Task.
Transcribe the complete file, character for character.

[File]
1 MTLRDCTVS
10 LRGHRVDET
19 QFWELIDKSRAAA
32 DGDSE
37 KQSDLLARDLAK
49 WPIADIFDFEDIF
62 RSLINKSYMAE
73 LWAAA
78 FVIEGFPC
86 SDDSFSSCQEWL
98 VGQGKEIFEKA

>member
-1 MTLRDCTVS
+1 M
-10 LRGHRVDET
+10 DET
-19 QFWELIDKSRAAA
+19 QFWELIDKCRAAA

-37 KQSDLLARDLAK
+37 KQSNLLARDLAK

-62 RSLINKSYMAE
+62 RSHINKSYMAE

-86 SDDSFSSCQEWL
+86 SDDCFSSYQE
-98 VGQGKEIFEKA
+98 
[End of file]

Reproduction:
1 MTLRDCTVS
10 LRGHRVDET
19 QFWELIDKSRAAA
32 DGDSE
37 KQSDLLARDLAK
49 WPIADIFDFEDIF
62 RSLINKSYMAE
73 LWAAA
78 FVIEGFPC
86 SDDSFSSCQEWL
98 VGQGKEIFEKA

>member
-1 MTLRDCTVS
+1 M
-10 LRGHRVDET
+10 DET
-19 QFWELIDKSRAAA
+19 QFWELIDKCRAAA

-37 KQSDLLARDLAK
+37 KQSNLLARDLAK

-62 RSLINKSYMAE
+62 RSHINKSYMAE

-86 SDDSFSSCQEWL
+86 SDDCFSSYQE
-98 VGQGKEIFEKA
+98 